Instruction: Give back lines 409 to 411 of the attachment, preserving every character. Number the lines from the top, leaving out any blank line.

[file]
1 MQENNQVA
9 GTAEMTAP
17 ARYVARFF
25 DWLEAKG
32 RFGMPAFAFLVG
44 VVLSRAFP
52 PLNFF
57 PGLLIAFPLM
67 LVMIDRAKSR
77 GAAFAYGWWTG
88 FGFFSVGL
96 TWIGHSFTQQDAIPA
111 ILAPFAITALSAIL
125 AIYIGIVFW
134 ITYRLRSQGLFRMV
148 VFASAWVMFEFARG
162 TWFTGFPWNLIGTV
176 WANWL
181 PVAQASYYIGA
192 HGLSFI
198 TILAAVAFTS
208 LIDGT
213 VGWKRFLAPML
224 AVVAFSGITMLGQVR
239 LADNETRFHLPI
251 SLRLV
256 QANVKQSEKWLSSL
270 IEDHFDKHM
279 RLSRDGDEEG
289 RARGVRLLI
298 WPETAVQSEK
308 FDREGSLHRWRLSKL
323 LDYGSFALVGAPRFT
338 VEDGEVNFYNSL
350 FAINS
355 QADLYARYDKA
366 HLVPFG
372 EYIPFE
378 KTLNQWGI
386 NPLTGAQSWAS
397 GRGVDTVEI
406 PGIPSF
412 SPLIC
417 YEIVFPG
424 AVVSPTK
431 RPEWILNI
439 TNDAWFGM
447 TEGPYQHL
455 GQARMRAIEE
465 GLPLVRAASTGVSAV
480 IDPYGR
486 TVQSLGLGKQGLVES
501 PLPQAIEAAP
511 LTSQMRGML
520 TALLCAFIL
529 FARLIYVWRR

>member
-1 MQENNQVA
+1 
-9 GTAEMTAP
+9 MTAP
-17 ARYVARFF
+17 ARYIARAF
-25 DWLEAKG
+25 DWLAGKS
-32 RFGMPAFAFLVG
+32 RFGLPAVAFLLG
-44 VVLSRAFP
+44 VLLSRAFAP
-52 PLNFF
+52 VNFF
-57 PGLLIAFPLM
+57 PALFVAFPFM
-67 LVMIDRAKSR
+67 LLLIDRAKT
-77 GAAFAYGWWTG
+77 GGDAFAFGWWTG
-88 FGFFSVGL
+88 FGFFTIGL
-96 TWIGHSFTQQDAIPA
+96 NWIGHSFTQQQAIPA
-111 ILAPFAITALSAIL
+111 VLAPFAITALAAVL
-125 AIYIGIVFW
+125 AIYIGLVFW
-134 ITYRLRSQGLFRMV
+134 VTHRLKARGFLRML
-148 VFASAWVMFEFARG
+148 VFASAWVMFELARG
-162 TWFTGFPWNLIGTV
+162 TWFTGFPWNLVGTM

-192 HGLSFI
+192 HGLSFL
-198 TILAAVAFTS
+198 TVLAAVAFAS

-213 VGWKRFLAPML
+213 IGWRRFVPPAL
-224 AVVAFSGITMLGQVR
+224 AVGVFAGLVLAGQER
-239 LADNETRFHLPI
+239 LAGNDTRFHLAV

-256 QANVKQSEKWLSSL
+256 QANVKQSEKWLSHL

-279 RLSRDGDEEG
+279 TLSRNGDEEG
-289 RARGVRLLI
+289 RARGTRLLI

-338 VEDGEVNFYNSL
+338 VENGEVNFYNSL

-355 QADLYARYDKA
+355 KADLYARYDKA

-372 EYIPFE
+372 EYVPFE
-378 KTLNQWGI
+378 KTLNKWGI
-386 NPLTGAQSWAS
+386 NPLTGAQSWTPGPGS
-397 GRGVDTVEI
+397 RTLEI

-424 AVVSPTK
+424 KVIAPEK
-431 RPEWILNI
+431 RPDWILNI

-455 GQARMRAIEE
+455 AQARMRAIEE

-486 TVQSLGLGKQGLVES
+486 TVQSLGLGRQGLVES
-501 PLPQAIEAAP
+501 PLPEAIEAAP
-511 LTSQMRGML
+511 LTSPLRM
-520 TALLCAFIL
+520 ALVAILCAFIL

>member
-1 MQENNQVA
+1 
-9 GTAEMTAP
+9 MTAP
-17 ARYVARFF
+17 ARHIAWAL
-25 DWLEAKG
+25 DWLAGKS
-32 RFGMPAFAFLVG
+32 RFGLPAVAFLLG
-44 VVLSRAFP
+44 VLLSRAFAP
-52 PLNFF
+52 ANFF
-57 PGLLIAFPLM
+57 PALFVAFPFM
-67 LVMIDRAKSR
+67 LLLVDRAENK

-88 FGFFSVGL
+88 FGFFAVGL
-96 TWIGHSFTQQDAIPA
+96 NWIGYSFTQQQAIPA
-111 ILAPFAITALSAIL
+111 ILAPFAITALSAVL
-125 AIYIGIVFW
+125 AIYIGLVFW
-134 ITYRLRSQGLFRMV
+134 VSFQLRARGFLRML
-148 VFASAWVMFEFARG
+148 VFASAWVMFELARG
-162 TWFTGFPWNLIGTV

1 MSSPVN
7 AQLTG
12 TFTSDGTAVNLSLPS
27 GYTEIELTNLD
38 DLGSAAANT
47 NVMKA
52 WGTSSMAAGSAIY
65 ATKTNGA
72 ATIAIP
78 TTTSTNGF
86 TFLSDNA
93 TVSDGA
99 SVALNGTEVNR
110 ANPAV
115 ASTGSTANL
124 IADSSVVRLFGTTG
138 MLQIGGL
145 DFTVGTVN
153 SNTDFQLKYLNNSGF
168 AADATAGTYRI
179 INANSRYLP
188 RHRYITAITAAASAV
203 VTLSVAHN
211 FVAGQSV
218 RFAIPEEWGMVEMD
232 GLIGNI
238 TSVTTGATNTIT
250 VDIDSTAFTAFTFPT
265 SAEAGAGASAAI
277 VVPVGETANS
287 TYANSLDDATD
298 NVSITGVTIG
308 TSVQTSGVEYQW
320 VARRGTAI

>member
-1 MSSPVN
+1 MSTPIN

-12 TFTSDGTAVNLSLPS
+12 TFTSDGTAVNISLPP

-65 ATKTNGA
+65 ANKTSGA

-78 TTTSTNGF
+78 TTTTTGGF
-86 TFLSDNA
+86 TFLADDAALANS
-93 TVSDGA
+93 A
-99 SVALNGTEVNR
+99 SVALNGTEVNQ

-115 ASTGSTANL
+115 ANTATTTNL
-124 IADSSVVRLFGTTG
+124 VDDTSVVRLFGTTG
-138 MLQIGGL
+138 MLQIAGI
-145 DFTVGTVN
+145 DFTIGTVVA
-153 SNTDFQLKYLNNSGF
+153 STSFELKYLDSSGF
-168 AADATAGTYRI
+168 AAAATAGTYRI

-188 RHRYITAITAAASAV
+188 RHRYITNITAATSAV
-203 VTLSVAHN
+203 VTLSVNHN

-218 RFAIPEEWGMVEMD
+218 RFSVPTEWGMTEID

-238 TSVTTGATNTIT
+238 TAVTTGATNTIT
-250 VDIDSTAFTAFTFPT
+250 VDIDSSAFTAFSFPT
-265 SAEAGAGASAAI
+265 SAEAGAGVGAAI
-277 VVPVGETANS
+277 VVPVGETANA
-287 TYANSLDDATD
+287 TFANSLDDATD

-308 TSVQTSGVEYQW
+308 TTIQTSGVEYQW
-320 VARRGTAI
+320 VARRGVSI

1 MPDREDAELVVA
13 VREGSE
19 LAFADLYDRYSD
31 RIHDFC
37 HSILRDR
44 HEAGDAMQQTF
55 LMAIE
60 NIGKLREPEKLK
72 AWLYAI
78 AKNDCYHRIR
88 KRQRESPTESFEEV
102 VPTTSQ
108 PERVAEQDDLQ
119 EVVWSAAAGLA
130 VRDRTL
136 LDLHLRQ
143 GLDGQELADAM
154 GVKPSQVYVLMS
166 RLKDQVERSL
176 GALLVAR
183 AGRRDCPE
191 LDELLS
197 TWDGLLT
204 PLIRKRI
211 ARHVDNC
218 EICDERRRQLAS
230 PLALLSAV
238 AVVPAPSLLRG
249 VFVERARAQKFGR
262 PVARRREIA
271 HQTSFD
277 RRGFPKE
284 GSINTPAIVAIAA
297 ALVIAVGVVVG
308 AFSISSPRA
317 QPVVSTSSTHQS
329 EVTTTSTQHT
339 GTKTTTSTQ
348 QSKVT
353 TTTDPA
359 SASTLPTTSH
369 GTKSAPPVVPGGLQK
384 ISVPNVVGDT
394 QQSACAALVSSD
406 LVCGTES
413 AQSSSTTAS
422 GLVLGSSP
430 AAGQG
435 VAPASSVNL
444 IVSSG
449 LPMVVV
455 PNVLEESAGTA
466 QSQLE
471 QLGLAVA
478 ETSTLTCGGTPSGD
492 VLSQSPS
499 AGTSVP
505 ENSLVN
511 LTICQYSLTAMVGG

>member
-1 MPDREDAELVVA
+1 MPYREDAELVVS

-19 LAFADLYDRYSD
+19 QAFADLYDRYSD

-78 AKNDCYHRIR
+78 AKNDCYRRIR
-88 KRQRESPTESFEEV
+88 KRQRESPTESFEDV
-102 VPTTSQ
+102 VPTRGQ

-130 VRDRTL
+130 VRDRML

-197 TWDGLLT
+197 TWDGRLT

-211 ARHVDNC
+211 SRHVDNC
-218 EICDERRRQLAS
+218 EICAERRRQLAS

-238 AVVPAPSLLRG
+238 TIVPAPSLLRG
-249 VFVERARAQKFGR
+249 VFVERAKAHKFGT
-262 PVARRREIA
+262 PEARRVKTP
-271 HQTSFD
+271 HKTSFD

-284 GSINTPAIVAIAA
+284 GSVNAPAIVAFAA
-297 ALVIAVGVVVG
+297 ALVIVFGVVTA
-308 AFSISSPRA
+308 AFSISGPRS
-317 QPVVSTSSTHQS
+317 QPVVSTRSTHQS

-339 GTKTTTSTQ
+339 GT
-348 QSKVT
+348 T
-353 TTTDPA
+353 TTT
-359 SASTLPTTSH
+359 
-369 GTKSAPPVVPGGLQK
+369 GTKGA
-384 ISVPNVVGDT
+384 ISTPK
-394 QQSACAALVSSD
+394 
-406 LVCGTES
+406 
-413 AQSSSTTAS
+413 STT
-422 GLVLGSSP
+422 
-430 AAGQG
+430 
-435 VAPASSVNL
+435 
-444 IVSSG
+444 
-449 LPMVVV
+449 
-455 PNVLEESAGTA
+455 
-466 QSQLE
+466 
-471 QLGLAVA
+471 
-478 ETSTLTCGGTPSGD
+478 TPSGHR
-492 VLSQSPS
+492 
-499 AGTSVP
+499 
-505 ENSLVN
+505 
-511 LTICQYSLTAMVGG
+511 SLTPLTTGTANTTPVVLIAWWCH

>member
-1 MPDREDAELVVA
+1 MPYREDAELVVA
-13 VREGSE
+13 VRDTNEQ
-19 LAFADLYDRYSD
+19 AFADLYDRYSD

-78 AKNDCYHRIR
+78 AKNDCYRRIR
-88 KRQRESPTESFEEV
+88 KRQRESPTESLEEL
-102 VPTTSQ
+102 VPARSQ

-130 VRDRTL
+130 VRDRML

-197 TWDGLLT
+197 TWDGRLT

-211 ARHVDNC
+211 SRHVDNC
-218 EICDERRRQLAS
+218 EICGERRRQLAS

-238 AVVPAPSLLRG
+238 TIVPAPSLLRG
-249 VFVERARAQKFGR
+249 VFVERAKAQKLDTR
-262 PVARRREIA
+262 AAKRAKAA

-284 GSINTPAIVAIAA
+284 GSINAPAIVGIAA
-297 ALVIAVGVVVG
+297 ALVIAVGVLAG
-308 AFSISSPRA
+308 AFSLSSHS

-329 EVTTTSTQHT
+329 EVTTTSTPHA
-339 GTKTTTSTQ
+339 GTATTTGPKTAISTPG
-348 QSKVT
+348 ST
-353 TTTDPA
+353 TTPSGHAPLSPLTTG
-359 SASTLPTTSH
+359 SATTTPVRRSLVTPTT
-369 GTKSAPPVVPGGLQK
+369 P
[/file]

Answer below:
+249 VFVERAKAQKLDTR
-262 PVARRREIA
+262 AAKRAKAA